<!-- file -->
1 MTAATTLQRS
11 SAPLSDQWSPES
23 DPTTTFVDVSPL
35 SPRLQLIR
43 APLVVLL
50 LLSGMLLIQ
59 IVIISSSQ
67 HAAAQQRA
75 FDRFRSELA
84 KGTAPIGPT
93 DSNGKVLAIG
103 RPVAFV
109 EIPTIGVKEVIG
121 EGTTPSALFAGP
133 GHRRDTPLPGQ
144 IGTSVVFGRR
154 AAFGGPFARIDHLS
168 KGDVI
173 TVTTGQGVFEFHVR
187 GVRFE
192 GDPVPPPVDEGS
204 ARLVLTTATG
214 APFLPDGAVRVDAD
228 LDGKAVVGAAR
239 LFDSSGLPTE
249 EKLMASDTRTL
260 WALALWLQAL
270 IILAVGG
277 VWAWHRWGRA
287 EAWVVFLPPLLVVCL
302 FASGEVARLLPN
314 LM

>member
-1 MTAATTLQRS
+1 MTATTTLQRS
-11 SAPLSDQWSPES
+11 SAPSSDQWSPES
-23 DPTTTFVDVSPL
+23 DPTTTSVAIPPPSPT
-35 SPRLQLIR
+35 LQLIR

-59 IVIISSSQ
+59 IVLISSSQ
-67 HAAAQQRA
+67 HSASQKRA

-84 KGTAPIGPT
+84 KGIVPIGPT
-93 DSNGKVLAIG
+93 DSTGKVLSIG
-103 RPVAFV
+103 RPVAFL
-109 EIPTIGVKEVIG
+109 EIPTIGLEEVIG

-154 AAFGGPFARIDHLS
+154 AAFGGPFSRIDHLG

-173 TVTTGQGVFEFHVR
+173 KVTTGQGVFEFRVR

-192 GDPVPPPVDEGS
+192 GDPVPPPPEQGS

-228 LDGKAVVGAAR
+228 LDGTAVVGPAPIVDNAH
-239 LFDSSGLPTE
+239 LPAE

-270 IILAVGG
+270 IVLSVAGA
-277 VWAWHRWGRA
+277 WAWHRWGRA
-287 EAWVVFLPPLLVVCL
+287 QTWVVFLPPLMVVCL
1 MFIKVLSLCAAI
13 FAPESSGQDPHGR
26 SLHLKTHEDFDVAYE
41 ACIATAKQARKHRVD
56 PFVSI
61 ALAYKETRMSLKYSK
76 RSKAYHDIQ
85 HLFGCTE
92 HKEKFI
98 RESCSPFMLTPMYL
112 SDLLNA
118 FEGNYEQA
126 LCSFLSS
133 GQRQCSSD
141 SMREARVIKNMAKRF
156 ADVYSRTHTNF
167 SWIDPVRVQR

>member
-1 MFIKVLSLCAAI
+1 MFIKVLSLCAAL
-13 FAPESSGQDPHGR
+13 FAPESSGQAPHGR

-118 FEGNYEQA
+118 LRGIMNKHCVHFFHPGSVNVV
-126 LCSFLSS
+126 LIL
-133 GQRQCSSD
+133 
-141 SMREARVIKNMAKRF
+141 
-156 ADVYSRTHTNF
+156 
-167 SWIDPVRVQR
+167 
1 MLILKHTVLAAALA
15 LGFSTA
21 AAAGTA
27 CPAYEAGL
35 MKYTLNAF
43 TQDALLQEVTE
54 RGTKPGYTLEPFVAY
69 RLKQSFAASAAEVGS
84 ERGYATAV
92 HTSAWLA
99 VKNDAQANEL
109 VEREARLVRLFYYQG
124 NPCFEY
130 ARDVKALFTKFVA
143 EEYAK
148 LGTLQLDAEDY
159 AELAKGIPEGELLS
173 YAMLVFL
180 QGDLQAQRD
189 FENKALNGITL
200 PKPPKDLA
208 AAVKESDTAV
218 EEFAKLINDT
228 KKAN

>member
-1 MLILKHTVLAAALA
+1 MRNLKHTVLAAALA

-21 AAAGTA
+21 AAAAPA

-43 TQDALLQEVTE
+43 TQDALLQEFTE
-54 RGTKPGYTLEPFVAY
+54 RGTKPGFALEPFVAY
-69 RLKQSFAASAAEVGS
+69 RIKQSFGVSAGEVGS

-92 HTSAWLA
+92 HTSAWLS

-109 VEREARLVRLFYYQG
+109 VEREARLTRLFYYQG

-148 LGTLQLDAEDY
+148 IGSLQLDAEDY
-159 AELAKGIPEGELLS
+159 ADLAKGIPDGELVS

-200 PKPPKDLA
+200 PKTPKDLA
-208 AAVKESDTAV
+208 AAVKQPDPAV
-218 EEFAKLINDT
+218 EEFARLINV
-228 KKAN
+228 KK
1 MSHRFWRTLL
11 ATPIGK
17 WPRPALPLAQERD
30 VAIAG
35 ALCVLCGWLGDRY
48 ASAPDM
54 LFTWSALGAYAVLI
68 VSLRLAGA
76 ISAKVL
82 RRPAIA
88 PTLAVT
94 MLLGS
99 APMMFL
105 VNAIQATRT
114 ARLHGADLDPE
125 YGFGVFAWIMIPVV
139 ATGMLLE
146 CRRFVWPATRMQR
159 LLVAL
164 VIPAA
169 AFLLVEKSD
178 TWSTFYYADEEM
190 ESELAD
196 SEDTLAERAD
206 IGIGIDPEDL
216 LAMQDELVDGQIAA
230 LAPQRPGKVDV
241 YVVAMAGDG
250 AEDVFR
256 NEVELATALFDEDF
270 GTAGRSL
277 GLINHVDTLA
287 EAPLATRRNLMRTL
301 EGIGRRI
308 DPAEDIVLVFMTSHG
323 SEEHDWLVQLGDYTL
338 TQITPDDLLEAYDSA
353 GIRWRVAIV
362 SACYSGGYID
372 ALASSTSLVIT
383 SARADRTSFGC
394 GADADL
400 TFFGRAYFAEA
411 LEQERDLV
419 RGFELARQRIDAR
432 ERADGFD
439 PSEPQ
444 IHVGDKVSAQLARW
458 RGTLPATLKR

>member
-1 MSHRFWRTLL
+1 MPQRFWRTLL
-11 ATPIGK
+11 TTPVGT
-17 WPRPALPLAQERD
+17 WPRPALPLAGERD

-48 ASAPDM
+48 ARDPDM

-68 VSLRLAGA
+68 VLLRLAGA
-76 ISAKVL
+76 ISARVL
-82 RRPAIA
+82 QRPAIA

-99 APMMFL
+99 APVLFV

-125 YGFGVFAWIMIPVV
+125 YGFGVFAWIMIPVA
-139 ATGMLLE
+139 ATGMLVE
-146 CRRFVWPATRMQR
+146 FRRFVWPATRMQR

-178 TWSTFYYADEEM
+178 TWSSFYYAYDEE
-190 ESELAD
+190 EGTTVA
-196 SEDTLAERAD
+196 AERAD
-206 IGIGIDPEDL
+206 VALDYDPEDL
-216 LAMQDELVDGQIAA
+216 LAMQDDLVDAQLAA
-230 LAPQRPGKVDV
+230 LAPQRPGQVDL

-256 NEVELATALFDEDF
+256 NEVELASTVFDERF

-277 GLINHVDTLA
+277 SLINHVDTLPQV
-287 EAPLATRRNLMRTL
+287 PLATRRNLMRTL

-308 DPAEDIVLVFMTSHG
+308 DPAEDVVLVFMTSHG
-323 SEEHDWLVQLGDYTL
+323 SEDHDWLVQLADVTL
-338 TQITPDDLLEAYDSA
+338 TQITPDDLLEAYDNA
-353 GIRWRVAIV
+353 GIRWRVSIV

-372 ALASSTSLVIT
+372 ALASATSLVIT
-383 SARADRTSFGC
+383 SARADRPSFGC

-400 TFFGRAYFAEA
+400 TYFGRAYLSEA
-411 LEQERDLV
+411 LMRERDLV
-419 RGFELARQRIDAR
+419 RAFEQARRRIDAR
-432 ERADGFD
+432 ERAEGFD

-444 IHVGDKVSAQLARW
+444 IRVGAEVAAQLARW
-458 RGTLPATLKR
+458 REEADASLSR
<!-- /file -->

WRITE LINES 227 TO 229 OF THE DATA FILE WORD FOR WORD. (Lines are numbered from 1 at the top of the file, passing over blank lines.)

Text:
-178 TWSTFYYADEEM
+178 TWSSFYYAYDEE
-190 ESELAD